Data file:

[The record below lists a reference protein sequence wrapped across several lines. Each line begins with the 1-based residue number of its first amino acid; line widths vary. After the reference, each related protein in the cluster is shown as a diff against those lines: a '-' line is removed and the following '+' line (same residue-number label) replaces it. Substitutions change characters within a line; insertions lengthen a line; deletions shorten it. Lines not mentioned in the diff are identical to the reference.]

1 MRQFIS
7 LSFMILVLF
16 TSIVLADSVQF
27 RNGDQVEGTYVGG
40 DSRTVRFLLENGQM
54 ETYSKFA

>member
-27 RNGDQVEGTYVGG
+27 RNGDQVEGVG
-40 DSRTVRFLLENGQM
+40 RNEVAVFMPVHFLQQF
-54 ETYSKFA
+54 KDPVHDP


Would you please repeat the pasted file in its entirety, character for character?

[The record below lists a reference protein sequence wrapped across several lines. Each line begins with the 1-based residue number of its first amino acid; line widths vary. After the reference, each related protein in the cluster is shown as a diff against those lines: a '-' line is removed and the following '+' line (same residue-number label) replaces it. Substitutions change characters within a line; insertions lengthen a line; deletions shorten it. Lines not mentioned in the diff are identical to the reference.]

1 MRQFIS
7 LSFMILVLF
16 TSIVLADSVQF
27 RNGDQVEGTYVGG
40 DSRTVRFLLENGQM
54 ETYSKFA

>member
-27 RNGDQVEGTYVGG
+27 RNGDQVEGVG
-40 DSRTVRFLLENGQM
+40 RNEVAVFMPVHFLQQF
-54 ETYSKFA
+54 KDPVHDP